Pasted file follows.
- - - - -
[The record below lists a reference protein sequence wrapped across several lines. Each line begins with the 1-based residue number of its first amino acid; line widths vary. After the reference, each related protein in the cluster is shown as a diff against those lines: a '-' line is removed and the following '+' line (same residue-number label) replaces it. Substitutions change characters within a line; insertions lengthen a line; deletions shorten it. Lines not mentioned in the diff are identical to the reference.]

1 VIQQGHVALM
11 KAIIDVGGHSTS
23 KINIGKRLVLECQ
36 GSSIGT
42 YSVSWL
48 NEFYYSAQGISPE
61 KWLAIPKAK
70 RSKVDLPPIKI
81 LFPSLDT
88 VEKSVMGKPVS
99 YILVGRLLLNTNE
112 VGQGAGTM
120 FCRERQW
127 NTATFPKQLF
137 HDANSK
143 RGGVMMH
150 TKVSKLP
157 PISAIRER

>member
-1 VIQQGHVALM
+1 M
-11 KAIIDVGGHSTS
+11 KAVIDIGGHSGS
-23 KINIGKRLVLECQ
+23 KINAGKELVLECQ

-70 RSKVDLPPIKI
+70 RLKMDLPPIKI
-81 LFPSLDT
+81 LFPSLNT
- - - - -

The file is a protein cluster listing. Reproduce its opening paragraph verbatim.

[The record below lists a reference protein sequence wrapped across several lines. Each line begins with the 1-based residue number of its first amino acid; line widths vary. After the reference, each related protein in the cluster is shown as a diff against those lines: a '-' line is removed and the following '+' line (same residue-number label) replaces it. Substitutions change characters within a line; insertions lengthen a line; deletions shorten it. Lines not mentioned in the diff are identical to the reference.]